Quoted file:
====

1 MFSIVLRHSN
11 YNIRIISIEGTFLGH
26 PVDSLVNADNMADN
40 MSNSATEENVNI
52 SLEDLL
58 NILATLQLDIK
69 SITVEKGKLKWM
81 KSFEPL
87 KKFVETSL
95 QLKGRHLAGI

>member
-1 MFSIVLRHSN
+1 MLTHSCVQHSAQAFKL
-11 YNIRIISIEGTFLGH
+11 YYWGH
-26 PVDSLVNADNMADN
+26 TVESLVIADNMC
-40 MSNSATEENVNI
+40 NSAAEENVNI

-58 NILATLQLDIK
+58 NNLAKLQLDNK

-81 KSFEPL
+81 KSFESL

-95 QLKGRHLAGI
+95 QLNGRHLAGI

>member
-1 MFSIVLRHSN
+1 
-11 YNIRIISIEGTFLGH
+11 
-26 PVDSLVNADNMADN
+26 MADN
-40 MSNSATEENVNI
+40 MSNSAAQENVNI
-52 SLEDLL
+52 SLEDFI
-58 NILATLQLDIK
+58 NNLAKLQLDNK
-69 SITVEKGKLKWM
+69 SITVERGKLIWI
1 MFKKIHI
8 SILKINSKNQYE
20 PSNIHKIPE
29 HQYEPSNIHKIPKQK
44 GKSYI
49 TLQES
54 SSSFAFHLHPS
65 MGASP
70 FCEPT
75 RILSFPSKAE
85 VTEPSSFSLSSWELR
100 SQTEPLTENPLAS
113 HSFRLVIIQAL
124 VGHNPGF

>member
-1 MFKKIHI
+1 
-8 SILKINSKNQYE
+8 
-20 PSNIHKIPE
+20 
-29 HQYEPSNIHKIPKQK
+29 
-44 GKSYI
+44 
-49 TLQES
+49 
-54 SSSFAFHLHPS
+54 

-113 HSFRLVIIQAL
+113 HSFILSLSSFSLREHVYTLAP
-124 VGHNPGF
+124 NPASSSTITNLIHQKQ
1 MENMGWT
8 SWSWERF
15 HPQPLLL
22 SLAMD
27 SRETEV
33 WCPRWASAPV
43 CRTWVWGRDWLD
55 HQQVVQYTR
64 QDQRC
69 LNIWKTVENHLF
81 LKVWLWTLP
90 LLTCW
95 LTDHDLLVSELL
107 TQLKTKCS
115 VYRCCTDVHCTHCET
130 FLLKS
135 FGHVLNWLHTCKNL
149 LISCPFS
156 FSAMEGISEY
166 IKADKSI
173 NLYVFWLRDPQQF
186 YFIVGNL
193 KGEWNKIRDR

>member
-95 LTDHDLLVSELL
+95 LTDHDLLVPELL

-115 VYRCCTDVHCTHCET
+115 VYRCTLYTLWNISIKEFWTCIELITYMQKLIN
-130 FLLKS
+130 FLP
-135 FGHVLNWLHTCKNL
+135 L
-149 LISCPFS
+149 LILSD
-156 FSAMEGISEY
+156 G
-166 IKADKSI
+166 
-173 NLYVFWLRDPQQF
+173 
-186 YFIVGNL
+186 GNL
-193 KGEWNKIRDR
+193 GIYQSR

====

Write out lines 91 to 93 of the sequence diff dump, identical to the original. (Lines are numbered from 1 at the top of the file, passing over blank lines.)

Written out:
149 LISCPFS
156 FSAMEGISEY
166 IKADKSI